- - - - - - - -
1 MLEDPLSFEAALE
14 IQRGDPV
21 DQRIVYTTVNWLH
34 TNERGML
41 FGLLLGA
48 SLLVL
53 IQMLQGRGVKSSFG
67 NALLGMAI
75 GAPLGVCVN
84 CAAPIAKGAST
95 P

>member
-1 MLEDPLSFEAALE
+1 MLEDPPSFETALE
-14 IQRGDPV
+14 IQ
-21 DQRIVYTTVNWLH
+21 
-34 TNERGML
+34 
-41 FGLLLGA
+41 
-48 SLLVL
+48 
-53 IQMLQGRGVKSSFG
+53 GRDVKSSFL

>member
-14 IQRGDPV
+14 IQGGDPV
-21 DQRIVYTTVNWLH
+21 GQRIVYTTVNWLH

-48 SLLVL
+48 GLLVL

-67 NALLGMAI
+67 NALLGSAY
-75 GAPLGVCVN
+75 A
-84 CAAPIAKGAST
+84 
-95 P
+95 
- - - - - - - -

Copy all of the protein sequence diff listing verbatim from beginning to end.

1 MLEDPLSFEAALE
14 IQRGDPV
21 DQRIVYTTVNWLH
34 TNERGML
41 FGLLLGA
48 SLLVL
53 IQMLQGRGVKSSFG
67 NALLGMAI
75 GAPLGVCVN
84 CAAPIAKGAST
95 P

>member
-1 MLEDPLSFEAALE
+1 MLEDPPSFETALE
-14 IQRGDPV
+14 IQ
-21 DQRIVYTTVNWLH
+21 
-34 TNERGML
+34 
-41 FGLLLGA
+41 
-48 SLLVL
+48 
-53 IQMLQGRGVKSSFG
+53 GRDVKSSFL

>member
-14 IQRGDPV
+14 IQGGDPV
-21 DQRIVYTTVNWLH
+21 GQRIVYTTVNWLH

-48 SLLVL
+48 GLLVL

-67 NALLGMAI
+67 NALLGSAY
-75 GAPLGVCVN
+75 A
-84 CAAPIAKGAST
+84 
-95 P
+95 